Finding Workplace Power




T

he
recent AFL-CIO debates have generated much smoke and thunder. What’s
lacking is a short- to medium-term strategy that gets at how workers
and unions can tap the strength they find on the job. Unions and
workers have always had the power to stop the wheels of industry.
But with traditional “all-out” strikes on the decline
in the United States, the labor movement has had to find new ways
to exercise this power. 


One
of these places can be found in what the business press calls “the
logistics revolution”—the expanding system of docks, railways,
trucking barns, intermodal yards, warehouses, distribution centers,
dispatch offices, and other work- places that keep massive amounts
of goods flowing into retail outlets. 


Wal-Mart,
the nation’s largest retailer and employer, pushed its way
into market dominance in large part due to its mastering of this
revolution, according to a paper by Tom Reifer, a researcher specializing
in logistics. Making use of technologies that track goods all the
way from the factory to the point of sale (including the world’s
largest privately-owned satellite communications network), Wal-Mart
has refined its “just-in-time” distribution much as manufacturers
have refined lean or “just-in-time” production. Suppliers
and competing retailers have been forced to adopt, in part or in
whole, similar systems. But while these supply chains are becoming
hyper-efficient, they are also increasingly exposed to potential
disruption. 



Chokepoints=Power 



T

here
is power and leverage to be had in this sector,” observed Edna
Bonachich, professor of sociology at UC Riverside, in comments about
the rail and trucking industries (


Labor
Notes


,

April 2004). “The corporations have created
extended supply chains and depend on timely delivery. Inventory
has been cut to the bone, so that any blockage in the system can
cause them major problems.” 


More
and more goods are coming into this country—mostly from Pacific
Rim countries like China. Textile imports from China alone, for
instance, increased more than 63 percent in 2004, according to a
U.S. Commerce Department report. This trade is flowing into more
concentrated points. 


By
2002, 80 percent of all Asian cargo (over 50 percent of total imports)
was coming into the United States through container ships unloading
in West Coast ports. The great bulk of this West Coast traffic is
further concentrated in one giant port, Los Angeles/Long Beach.
Traveling through congested ports and rail lines, this system has
become ove-stretched and fragile, placing more potential power in
the hands of workers. 



Size
Not The Issue 



F

or
instance, a two-hour walk-out by 100 train dispatchers in Fort Worth,
Texas on March 2, snarled traffic up and down the 32,000 miles of
track operated by BNSF Railways, one of the nation’s largest
rail carriers. 


BNSF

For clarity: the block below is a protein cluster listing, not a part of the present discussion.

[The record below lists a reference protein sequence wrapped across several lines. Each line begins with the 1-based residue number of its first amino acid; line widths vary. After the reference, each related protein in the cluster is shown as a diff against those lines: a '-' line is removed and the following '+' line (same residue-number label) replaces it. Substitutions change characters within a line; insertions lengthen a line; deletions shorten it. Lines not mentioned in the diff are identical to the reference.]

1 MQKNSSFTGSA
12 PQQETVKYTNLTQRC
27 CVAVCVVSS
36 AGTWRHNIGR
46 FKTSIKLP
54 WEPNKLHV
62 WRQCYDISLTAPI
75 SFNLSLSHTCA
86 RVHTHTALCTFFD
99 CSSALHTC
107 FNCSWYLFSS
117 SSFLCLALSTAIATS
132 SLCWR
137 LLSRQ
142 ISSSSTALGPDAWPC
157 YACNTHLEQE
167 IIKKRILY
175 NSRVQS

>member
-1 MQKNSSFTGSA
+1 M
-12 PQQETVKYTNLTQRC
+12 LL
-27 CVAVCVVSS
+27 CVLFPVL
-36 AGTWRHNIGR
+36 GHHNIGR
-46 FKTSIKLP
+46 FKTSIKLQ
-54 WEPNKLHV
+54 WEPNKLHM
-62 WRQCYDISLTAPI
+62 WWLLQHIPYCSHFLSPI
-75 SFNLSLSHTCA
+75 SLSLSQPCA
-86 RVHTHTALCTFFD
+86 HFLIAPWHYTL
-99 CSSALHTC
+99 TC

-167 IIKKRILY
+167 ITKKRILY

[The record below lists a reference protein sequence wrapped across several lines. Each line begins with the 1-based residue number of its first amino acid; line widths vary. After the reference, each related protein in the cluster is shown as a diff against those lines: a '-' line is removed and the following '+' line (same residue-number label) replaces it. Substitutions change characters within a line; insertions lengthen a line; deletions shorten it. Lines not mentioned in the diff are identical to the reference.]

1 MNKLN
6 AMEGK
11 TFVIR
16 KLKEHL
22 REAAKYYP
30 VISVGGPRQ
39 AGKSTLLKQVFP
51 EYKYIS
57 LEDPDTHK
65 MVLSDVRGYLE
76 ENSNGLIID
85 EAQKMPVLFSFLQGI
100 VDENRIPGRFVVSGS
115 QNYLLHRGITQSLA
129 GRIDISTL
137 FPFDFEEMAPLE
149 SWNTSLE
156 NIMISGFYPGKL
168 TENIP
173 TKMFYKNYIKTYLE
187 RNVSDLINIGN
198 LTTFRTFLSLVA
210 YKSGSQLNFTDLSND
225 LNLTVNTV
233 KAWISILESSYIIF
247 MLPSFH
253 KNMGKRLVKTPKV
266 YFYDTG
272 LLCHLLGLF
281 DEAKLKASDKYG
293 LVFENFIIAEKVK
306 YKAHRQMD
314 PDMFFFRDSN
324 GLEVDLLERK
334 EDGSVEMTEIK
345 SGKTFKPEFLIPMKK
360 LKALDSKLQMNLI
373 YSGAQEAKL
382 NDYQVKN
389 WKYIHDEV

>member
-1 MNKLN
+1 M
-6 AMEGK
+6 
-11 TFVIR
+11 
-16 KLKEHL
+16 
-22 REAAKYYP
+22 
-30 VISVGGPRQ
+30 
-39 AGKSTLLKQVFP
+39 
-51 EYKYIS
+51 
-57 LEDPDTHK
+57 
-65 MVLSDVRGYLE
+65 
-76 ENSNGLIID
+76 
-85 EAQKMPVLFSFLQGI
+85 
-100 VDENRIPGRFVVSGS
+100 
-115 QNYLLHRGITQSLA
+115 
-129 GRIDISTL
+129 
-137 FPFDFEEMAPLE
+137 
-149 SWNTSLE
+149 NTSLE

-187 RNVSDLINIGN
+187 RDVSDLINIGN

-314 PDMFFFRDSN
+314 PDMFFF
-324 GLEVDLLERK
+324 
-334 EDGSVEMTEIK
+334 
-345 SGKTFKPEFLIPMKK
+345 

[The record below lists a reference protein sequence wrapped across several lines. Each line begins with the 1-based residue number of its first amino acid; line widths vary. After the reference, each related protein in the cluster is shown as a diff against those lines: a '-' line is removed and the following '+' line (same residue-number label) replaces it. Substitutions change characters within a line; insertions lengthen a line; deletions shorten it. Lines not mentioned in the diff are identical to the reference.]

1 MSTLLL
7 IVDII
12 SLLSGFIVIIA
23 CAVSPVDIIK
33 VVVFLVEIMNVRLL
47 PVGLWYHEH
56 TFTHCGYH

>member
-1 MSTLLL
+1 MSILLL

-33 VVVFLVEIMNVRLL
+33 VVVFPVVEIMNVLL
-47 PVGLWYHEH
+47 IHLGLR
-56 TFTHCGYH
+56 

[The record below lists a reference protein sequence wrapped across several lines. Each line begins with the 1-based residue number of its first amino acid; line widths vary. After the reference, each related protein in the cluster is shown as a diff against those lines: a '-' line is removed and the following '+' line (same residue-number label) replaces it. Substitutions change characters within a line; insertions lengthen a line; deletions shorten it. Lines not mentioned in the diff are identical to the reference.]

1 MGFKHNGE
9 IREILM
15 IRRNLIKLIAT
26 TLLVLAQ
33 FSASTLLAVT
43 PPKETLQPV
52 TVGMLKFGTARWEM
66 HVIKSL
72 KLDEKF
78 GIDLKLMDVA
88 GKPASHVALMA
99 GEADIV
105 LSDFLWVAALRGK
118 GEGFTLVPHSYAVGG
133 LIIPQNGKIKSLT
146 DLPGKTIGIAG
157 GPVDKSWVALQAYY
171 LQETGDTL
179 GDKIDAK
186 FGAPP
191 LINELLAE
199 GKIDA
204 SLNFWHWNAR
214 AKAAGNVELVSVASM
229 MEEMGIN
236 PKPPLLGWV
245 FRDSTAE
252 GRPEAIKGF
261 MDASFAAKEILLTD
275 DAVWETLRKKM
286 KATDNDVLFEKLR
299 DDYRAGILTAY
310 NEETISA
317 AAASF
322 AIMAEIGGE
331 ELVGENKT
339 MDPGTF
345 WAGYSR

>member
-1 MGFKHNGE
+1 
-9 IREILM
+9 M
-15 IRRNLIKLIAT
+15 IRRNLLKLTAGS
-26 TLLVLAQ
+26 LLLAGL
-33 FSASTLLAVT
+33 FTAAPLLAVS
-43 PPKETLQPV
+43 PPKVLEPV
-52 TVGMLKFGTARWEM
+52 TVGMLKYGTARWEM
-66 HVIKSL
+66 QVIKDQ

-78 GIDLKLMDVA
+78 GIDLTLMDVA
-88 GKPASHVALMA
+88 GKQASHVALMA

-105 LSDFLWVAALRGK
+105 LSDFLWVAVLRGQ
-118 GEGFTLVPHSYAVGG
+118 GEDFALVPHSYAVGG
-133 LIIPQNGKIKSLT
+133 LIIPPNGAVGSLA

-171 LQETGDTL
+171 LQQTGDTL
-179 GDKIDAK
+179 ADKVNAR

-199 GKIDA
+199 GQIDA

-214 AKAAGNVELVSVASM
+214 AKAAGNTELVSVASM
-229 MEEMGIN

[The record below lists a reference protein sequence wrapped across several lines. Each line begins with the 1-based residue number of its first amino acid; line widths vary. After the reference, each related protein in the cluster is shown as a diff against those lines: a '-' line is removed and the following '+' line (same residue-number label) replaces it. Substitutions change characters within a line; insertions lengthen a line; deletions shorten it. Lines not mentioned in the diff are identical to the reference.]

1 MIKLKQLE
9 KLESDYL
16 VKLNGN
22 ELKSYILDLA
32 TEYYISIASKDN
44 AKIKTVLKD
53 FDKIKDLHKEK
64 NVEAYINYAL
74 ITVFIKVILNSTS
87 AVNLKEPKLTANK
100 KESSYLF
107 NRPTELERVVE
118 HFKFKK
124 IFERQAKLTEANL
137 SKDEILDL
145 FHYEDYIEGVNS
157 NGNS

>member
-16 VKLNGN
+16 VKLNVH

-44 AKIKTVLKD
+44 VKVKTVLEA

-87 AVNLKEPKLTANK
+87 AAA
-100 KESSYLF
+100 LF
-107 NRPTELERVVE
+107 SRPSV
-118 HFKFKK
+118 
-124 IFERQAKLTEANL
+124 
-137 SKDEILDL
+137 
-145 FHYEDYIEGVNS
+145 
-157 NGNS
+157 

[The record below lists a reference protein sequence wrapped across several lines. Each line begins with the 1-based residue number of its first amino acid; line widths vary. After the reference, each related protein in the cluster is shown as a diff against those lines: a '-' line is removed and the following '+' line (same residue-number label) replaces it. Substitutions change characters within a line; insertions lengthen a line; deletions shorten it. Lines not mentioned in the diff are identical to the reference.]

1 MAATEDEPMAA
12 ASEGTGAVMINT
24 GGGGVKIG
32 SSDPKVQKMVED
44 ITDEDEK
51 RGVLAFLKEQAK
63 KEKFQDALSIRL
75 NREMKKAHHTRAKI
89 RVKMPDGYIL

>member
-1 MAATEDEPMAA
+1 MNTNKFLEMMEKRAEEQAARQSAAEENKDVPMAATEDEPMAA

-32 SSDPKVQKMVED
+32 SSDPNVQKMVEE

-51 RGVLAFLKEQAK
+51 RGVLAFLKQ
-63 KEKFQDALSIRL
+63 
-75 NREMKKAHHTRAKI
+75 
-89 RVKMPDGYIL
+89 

had tried to unilaterally implement changes in paid leave and comp
time in its contract with the dispatchers’ union, the American
Train Dispatchers Association. Instead of rolling over, workers
at the Network Operations Center walked and BNSF trains stopped
all over the country. 


According
to company reports, close to 50 percent of rail traffic was stopped
in the Pacific Northwest—thousands of miles from the Texas-based
dispatch center. Similarly, commuter trains operated by the railroad
in Chicago, Seattle, and Tacoma, Washington were shut down, stranding
passengers throughout all three cities.



This
kind of disruption is not limited to the rails, as Hawaiian members
of the Inland Boatmen’s Union showed in 2004. Following a fight
over pension, health care, and staffing levels in contract negotiations,
fewer than 70 tugboat operators launched a 3-day strike that shut
down virtually all shipping to the import-dependent islands. With
many companies forced to send freight by air, management quickly
folded and signed a four-year contract.  


High
diesel prices last spring pushed port truck drivers across the country
into action. These mostly immigrant short-haul drivers typically
either lease or own a single truck. Often called troqueros, as many
of them are Latino, they have borderline poverty incomes after all
costs are deducted.  


Despite
legal hurdles that have stifled union drives in the past, these
drivers have been able to translate often informal and sporadic
organization—held together by word-of-mouth, CB, and informal
meetings—into actions that big shippers have to pay attention
to. 


In
May 2004, California’s Los Angeles/Long Beach and Oakland ports,
along with the Stockton, California rail/truck intermodal yard,
were closed for short periods because of troqueros’ pickets.
A second round of uncoordinated walk- outs that summer disrupted
ports and intermodal yards along the East Coast and in the Midwest,
including Miami, Charleston, New Orleans, Hampton Roads, Norfolk,
Houston, and Detroit. 


As
diesel fuel prices creep back up to the $2.50 per gallon range,
some are expecting more actions. Reports from Truckers Unite, a
port driver advocacy group, tell of walkouts by 20-50 drivers at
sites in the Los Angeles area in mid- April. Strikers at Road Transport
reportedly won pay increases of 5-10 percent on April 12. 


Much
has been made about union size in the recent AFL-CIO debates. But
the ease of workplace disruption in logistics—and possibly
other unexplored points in the economy—amplifies the strength
of smaller groups of workers. Activists need to be discussing not
only what will make the labor movement larger, but also what is
a workable strategy for using the strength already in hand.





Chris Kutalik
is co-editor of



Labor Notes